Gravely Tractors

September 15th, 2010

Remember that old tractor laying about under the trees 5 years ago? Bet you forgot; not me. It’s a 1961 Model L Gravely; a collector’s item so I can’t let any more rust ruin this ‘Terraplane of Tractors.’

Yikes! The head had been removed and water in the cylinder isn’t good. The rims have rusted through exposing the inner tubes! And parts are missing… This was a mess….

First step is to strip off the body and degrease everything, then de-rust it with “Ospho.” I hooked up temporary gas tank and she started on the second pull. OK, I thought, it’s time to order some real parts….

Well, here she is today. Everything was renewed and in case you think this is a spray can job, here’s a look under the hood:

Thanks to the internet, I found all the parts online and an expert who used to be a factory rep for this Model L built in 1961 by the Studebaker factory. This beast starts on the second pull, too! Here’s the first…..

It usually starts on the first pull, really! Here I’m off and running hauling wood:

It’s off to the garden! Wait a minute….this looks like work!

Then it’s a coat of paint for the outhouse…..or is it an outhouse? No, it’s a pilothouse using the old doors/windows from the Katahdin that doubles as an outhouse….

Then nailing down the last of the roof on the gazebo–I used up every last shake and finished with about a dozen shingles….we’re getting this place in shape!

OK….what do the kids in this town do for fun? 1.) they sit at the east end of the airport and watch the jets land right over their heads….and 2.) They crawl up in this old fishing net strung in a group of trees, and drink beer…. Now why didn’t I think of this?

Stay tuned.

Sven Again

September 12th, 2010

Remember the Sven? Two posts earlier. Well, I continue to put her back together. After removing the garboard planks (top oak ones), the boat starts to lose it’s shape so I tie each frame with rope while I continue the project. Note the gunwhales/inwhales getting bent on a jig out in the rain.

Here’s the new forefoot–not an easy piece to fabricate. I removed all the ribs or frames, then spread open the planks and carefully fit this piece in–it has to be nearly exact or the boat will leak.

Here’s the outside of the same piece of wood with a small graving piece (or Dutchman) fit in where the plank broke. I simply caulk this small piece with cotton and seam compound.

Here’s a caulking (pronounced ‘corking’ by the salty shipwrights) iron and the cotton. The depth of the seam is only 3/4″ or less so one round of cotton is enough. On the USS Constitution, the planks are 9″ thick with 3′ square frames stacked solid (i.e. no frame bays) which is how she got her nickname “Old Ironsides.” Years ago, a patient of mine in Seattle wanted me to make patterns for some custom caulking irons which were 9″ long, using dental impression materials. Turns out they were for the rebuilding of “Old Ironsides.” He gave me a set for my efforts–cast in case hardened silicon-bronze; but that’s another story….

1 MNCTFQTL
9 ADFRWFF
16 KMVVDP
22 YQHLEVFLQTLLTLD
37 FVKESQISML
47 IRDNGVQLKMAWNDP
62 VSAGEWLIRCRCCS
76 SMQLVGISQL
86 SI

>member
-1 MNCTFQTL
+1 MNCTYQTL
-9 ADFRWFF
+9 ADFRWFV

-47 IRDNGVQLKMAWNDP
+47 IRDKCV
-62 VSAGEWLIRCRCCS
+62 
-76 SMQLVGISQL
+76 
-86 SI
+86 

The ‘hood-ends’ were pretty beat up but I managed to fasten them with silicon-bronze screws and epoxy the ends pretty well. The fasteners were copper boat rivits/roves, 660 of them had to be peened over–a two person job and tough on the wrists.

Here I’m finishing up some small details after painting the hull….

….and here’s a stern view with the boat name installed, an interior coat of paint and ‘furniture’ or seats–removable for repainting. Pretty slick!

Well, I’m underway with a few small leaks–the trouble with lapstrake construction. She’s very stable in water and I’ll get some proper sized oars….

Wonderful day yesterday–look at this view! And people wonder why anyone would live in this rain forest? Can’t imagine why…..stay tuned

Stikine River

September 8th, 2010

For my birthday this year, Martina arranged a trip up the Stikine River with a neighbor who has a jetboat. The Stikine is one of the longest, wildest rivers left in the Americas with a watershed of about 20,000 square miles. Here is the Wiki site which can tell you all the Stikine River facts. We wear our survival suits & goggles for the long cool run up the glacially fed river.

A tremendous amount of water flows here leaving huge logs on this lower part of the 160 mile long river and at levels many feet higher than we now are navigating. Here we are running at 13 feet in height. High flood levels are up to 30 feet here near Shake’s Lake.

Spectacular peaks greet us as we progress up river. Here is a list of river guides to this incredible area. Also check out this site which has a good description of the geology and history of the area.

This is a highbush cranberry–delicious when made into cranberry ketchup.

Here’ we’re cutting out leaner trees over the riverbank near Tom’s cabin. If the spring run-off tears the whole tree out, it takes a large bite out of the riverbank. By leaving the stump, it stabilizes the erosion somewhat but this is an age-old and continuous process of wild rivers. He loses about 3′ per year.

This is one big river when it runs at full capacity…..

We visit briefly with four kayakers who left Telegraph Creek, 160 miles upstream from the mouth of the Stikine, six days earlier. The best way to kayak this river is to fly in from Wrangell and have your kayak shipped to Telegraph by boat. Guides offer trips to Telegraph–a two day trip each way–it’s on our list.

We motor up a side-channel and find a small creek with clear water–perfect for trout fishing. Note the animal traffic here–a large moose and two bears among other smaller mammals and many frogs!

Here Thomas catches a fine cutthroat trout–the first of several which composes our lunch

We build a fire on the beach, heating rocks and place the fish back down to fry. Simply delicious.

Stay tuned…..